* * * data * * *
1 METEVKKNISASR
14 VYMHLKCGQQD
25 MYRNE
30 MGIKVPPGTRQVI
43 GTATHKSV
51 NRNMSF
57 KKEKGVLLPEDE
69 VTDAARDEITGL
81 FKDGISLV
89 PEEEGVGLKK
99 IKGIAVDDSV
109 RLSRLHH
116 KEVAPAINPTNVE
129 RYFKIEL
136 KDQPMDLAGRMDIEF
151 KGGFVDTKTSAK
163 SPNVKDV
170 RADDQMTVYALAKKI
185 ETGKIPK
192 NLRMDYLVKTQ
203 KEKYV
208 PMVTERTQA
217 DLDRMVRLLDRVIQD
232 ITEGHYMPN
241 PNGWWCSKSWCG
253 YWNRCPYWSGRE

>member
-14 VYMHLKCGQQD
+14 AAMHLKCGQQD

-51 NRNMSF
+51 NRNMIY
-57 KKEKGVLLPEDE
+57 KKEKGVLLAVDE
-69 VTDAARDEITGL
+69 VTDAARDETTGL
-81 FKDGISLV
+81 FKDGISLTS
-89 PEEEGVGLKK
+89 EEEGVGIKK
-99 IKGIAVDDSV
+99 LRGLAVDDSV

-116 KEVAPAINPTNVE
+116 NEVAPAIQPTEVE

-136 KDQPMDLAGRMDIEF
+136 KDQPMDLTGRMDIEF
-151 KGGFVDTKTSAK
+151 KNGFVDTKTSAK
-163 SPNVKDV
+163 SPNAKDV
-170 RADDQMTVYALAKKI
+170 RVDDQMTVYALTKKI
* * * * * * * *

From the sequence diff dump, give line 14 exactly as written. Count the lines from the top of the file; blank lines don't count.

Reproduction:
129 RYFKIEL